Retired neurosurgeon Ben Carson officially dropped out of the race to become the Republican presidential nominee Friday during a speech at the Conservative Political Action Conference (CPAC). “I'm leaving the campaign trail,” Carson said to the crowd in Maryland, which gave him a standing ovation.

The announcement comes after the one-time candidate said to supporters Wednesday that he did not see a “path forward” in the race to White House after failing to secure any wins on Super Tuesday. “There's a lot of people who love me, they just won't vote for me,” Carson said to laughter during his speech Friday.

While Carson may no longer be a presidential candidate, he found a new position before he even officially left the race. Earlier in the day Politico reported that Carson would serve as national chairman of My Faith Votes, a nonpartisan organization aimed at getting Christian Americans to vote.



It had been expected that Carson would formally leave the field Friday after he had indicated to supporters earlier in the week that he no longer had a path to the White House. Carson did not participate in a Fox News GOP debate Thursday.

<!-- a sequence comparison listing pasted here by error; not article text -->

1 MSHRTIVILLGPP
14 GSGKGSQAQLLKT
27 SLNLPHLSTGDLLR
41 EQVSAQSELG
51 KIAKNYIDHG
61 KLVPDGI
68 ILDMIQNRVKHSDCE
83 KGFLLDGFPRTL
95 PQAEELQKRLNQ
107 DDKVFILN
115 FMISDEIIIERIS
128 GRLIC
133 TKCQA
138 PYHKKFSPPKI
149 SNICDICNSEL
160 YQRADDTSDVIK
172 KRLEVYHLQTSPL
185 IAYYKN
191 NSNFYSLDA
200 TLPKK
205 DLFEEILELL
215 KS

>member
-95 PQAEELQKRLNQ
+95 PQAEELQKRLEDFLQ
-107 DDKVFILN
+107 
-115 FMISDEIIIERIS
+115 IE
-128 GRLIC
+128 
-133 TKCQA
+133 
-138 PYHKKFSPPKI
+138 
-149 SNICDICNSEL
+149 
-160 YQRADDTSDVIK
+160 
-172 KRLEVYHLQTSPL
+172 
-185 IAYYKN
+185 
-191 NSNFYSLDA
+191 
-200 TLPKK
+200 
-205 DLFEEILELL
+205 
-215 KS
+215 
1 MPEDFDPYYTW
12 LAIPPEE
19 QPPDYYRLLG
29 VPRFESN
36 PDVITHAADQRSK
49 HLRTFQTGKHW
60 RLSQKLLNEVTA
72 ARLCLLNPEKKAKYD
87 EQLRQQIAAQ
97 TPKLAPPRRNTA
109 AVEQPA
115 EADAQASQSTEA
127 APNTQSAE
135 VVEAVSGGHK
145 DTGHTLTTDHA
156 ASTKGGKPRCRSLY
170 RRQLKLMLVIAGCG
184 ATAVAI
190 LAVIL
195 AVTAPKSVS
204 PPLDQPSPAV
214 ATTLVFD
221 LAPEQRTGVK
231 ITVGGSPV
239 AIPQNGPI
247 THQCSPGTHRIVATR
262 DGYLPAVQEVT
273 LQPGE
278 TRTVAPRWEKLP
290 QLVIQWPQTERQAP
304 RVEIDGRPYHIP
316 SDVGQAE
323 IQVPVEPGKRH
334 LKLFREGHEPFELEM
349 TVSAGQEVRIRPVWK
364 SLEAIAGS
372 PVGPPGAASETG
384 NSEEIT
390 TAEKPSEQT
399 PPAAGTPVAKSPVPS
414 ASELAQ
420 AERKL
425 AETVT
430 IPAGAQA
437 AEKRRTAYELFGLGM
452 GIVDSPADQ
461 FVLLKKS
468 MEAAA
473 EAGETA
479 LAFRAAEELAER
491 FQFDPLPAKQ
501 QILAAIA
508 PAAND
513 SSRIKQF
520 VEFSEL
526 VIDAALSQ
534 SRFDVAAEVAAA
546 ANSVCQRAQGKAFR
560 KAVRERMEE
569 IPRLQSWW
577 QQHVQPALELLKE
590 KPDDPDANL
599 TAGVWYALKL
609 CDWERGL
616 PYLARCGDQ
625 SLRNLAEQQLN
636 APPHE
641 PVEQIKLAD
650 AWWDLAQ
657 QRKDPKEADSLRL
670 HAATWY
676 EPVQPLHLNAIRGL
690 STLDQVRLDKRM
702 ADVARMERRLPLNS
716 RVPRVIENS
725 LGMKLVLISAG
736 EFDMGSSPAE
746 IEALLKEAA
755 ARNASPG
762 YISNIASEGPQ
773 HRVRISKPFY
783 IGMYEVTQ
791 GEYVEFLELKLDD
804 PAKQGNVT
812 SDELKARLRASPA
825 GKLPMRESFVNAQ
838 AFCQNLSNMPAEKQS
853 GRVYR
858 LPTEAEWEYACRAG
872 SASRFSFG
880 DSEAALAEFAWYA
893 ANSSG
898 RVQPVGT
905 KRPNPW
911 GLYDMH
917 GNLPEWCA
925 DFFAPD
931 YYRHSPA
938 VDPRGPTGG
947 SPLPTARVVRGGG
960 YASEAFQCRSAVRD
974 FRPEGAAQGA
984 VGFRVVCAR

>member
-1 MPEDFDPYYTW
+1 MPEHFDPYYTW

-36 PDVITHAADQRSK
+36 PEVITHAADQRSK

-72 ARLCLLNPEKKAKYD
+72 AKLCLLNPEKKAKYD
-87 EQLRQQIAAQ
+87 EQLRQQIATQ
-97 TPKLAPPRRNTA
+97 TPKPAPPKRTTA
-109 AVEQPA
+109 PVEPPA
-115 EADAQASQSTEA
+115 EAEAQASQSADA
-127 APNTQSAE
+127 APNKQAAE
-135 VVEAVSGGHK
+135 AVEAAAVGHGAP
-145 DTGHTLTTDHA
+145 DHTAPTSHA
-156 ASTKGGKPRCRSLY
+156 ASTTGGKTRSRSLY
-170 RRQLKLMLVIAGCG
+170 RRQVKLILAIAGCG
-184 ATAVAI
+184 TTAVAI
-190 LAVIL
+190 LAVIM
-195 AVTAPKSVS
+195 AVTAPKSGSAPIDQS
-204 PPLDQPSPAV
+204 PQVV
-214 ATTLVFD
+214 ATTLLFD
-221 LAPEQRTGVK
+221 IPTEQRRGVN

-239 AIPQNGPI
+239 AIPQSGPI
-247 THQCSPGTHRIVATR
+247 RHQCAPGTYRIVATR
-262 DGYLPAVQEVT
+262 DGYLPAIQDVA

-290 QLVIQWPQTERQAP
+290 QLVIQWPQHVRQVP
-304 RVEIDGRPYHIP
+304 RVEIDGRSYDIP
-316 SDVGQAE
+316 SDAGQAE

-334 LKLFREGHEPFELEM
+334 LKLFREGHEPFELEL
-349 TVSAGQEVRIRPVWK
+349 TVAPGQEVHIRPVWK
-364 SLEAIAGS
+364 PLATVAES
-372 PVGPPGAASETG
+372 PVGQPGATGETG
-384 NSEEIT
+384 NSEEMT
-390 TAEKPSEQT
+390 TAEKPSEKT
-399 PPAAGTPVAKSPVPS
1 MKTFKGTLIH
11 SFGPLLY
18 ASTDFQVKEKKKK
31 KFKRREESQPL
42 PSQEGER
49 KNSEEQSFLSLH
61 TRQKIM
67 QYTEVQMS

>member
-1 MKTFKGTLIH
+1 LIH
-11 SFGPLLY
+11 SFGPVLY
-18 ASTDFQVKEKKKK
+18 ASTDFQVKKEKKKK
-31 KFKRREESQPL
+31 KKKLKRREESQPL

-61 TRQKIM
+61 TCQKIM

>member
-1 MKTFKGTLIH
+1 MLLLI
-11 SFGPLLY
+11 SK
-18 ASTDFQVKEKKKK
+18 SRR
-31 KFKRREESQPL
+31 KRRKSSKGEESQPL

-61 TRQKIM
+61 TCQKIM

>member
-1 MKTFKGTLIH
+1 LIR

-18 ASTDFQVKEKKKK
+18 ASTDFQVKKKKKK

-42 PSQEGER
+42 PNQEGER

“I do not see a political path forward in light of last evening’s Super Tuesday primary results,” read a statement from Carson Wednesday. “However, this grassroots movement on behalf of ‘We the People’ will continue. Along with millions of patriots who have supported my campaign for president, I remain committed to Saving America for Future Generations.”

Carson had, at one point, surged in the polls, even briefly leading the field in Iowa. But he faded as the campaign wore on and never finished higher than fourth in any state. The RealClearPolitics average of polls pegged him at just 9 percent support nationally. 

Carson's departure leaves the once-crowded GOP field with just four candidates: front-runner Donald Trump, Texas Sen. Ted Cruz, Florida Sen. Marco Rubio and Ohio Gov. John Kasich. There is no clear choice for onetime Carson supporters looking for a new candidate. An NBC/Survey Monkey poll in February found 24 percent said Cruz was their second choice, 22 percent said Trump, 16 percent said Rubio and 7 percent said Kasich.